By conducting a discourse analysis (SKAD) in the field of academic economics textbooks, this paper aims at reconstructing frames and identity options offered to undergraduate students relating to the questions ‘Why study economics?’ and ‘Who do I become by studying economics?’. The analysis showed three major frames and respective identity offerings, all of which are contextualized theoretically, with prominent reference to the Foucauldian reflection of the science of Political Economy. Surprisingly, none of them encourages the student to think critically, as could have been expected in a pedagogical context. Taken together, economics textbooks appear as a “total structure of actions brought to bear upon possible action” (Foucault), therefore, as a genuine example of Foucauldian power structures.
By the end of this course, students should understand the basic economic theories of the gender division of labor in the home and at the workplace, and theories of gender differences in compensation and workforce segregation.
This syllabus provides an overview of the contents of the course "Understanding Economic Models" at the University of Helsinki.
Institutional economics focuses on the role of social institutions in terms of laws or contracts, but also those of social norms and patterns of human behaviour that are connected to the social organisation of production, distribution and consumption in the economy.
This essay suggests to bring together two aspects of economic thought which so far have developed largely separately: degrowth and feminist economics. In this strive, the concept of care work and its role in feminist economics will be introduced and the downsides of the commodification of care work will be discussed. Subsequently, contributions to the discussion on the (re)valuation of care work will be taken into account.
This essay draws on several analyses on the gender impact of the recession and of austerity policies, in which authors acknowledge a threat to women’s labour market integration and a potential backlash to traditional gender labour structures. We contribute to that literature by asking whether recession and austerity convey a gender effect on educational attainment. Our aim in this essay is to portray the likely effects of austerity measures on gender equality with a focus on women’s participation in tertiary education and to hypothesize the implications of these scenarios for labour market effects, to be tested in future empirical research.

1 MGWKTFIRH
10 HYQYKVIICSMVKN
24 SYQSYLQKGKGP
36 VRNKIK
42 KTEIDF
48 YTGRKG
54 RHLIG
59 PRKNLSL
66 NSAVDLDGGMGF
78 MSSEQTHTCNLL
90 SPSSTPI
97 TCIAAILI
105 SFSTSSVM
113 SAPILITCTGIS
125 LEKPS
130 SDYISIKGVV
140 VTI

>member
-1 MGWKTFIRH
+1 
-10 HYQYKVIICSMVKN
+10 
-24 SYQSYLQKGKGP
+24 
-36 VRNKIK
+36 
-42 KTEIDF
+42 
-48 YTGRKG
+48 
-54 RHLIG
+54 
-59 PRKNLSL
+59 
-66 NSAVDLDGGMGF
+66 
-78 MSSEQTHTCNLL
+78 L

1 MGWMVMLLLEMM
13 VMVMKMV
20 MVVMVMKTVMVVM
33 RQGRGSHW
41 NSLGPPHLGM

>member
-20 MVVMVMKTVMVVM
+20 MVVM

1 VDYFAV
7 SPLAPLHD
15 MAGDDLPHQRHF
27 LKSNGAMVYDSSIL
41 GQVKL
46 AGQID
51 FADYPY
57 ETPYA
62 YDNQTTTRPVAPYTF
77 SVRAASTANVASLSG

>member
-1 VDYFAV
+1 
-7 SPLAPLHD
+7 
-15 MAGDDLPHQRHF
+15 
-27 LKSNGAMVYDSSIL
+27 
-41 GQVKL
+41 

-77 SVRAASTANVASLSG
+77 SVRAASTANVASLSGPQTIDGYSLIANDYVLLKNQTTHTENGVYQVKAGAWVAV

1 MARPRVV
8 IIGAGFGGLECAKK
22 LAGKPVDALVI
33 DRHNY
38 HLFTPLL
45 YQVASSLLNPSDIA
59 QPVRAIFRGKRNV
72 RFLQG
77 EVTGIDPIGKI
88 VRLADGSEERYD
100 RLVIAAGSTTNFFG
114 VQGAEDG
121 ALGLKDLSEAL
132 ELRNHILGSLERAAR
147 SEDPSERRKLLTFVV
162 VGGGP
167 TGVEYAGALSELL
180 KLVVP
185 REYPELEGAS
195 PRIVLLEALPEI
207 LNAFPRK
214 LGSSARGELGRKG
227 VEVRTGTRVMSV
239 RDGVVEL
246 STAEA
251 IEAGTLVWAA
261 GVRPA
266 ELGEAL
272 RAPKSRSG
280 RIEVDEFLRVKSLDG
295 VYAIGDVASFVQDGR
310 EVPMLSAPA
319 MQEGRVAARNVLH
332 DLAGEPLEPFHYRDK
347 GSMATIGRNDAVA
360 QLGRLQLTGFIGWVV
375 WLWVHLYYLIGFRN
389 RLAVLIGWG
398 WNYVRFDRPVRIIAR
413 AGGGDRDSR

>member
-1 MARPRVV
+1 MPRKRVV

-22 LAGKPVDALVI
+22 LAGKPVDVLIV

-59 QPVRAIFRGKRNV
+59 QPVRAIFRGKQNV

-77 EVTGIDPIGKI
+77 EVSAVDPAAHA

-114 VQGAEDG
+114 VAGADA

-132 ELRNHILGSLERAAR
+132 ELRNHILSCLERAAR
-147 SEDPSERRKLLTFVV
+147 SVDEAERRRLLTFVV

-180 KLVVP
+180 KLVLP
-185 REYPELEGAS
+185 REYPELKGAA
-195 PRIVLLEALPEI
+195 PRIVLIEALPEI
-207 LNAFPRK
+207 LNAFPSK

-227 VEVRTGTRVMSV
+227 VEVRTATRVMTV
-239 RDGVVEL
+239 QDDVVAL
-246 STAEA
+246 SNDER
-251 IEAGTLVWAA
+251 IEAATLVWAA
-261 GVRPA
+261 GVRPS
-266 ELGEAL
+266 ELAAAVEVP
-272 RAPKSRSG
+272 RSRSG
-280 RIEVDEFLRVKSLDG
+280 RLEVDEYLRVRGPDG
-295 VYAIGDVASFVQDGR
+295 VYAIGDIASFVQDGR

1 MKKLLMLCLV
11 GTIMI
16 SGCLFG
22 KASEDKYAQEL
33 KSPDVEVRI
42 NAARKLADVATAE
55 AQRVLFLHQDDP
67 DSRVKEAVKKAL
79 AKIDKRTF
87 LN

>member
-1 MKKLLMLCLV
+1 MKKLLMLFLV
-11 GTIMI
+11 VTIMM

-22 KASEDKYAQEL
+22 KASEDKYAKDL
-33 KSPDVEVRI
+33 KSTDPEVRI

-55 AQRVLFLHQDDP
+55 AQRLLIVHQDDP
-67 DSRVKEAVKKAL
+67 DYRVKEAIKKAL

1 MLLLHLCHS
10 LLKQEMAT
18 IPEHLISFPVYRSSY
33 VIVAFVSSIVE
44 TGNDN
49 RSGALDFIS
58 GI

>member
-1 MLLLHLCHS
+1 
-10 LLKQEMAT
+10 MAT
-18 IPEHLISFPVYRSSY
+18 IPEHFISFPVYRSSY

In this essay, the principle of capital accumulation, as well as the idea of homo economicus as the basis of the growth model, are located and analyzed from a feminist perspective. The sufficiency approach is presented as an alternative to these two economic logics.
In this essay the author elaborates on the EU's perspective on the fast growing sector of the platform economy.
In this essay the authors argue for a wider concept of care work that includes community building, civic engagement and environmental activism. On the basis of the case of Cargonomia, a grassroot initiative in Budapest, they show that such a wider concept of care work could allow for different narratives that promote sustainable lifestyles with a milder environmental and social impact on the planet and its communities.
A central question in development economics literature is, “Why do countries stay poor?” The key disagreements are whether the lack of economic growth stems from institutions or from geography (Nunn 2009). From an institutional perspective, hostile tariff regimes and commodity price dependencies form a barrier to a sectoral shift that would otherwise lead to economic development in developing countries (Blink and Dorton 2011) (Stiglitz 2006).[i]